Luminescence dating techniques are applicable to a wide range of geological, geomorphological, paleoenvironmental, paleoseismological, and archaeological problems. Quartz and feldspar are the primary minerals that are used but other silicate minerals are known to produce a luminescence signal. In the case of sediments, the last exposure to light is dated; in the case of pottery or burnt stones, the last exposure to heat is dated.
Luminescence has several advantages including that the minerals making up the sediments themselves are dated rather than some material within the sediment such as organic material or volcanic ash that may not be present within every sample of interest or may be reworked. Unlike radiocarbon, calibration is not necessary. The technique is reliable for dating deposition over a large range from decades to ~200,000 years or more.
The age limit of luminescence generally ranges from years to hundreds of thousand years. The lower age limit is restricted by the efficacy of signal resetting, signal sensitivity, and thermal transfer components (signals generated by heating during analysis), all of which cannot be determined before making analytical measurements. The upper age limit is controlled by the capacity of the crystal lattice to store electrons (the number and nature of traps) and the dose rate of the environment. Dose saturation refers to the complete filling of traps such that continued exposure to emissions from radiation decay results in no more accumulation of electrons and thus no increase in luminescence signal. The properties of minerals that control signal sensitivity and dose saturation (as well as other luminescence characteristics) vary even within minerals of a single composition and the dose rate varies in different environments.
Accuracy and Precision
Luminescence typically has good agreement with age comparisons to samples of known age and to ages derived from independent methods (e.g. Barnett, 2000; Bailiff, 2007; Murray and Olley, 2002; Rhodes et al., 2003; Rittenour, 2008). Combined uncertainty in the measurement of De and of the dose rate typically ranges from 5-10% including random and systematic error. Age estimates are typically reported as a central value with one standard deviation (68% confidence interval) uncertainty in years before the measurement.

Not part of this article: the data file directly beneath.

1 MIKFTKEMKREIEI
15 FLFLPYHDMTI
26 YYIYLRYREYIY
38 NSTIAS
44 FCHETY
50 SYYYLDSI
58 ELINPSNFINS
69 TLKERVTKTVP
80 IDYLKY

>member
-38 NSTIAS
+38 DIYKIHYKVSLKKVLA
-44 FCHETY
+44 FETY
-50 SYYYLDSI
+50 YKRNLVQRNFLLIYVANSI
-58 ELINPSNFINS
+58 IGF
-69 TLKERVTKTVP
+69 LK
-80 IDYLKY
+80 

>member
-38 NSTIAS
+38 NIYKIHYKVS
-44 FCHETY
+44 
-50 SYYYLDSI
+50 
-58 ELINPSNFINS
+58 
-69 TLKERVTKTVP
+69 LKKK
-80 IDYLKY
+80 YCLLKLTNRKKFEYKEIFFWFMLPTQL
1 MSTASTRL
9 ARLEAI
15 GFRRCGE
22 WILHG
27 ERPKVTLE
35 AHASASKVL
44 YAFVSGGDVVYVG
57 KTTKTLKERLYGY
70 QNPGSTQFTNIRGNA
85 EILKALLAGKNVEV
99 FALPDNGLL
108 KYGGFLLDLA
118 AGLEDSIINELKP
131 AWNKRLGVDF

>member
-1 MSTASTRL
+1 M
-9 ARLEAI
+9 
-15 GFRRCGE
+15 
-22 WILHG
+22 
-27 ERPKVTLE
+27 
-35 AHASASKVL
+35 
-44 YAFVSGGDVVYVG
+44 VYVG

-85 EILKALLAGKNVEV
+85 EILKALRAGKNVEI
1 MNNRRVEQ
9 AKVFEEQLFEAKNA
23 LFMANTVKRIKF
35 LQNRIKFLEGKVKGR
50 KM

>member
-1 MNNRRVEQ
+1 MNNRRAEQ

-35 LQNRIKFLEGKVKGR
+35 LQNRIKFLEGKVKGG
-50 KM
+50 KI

Bailiff, I. K. ,2007. Methodological developments in the luminescence dating of brick from English late-medieval and post-medieval buildings. Archaeometry 49, 827-851.
Barnett, S.M., 2000. Luminescence dating of pottery from later prehistoric Britain. Archaeometry 42, 431-457.
Murray AS, Olley JM. 2002. Precision and accuracy in the optically stimulated luminescence dating of sedimentary quartz: a status review. Geochronometria 21:1–16. (Links to PDF.)
Rhodes E.J., Bronk-Ramsey C., Outram Z., Batt C., Willis L. 2003. Bayesian methods applied to the interpretation of multiple OSL dates: high precision sediment age estimates from Old Scatness Broch excavations, Shetland Isles. Quaternary Science Reviews 22: 1231–44.
Rittenour, T. M., 2008. Luminescence dating of fluvial deposits: applications to geomorphic, palaeoseismic, and archaeological research. Boreas 37: 613-635.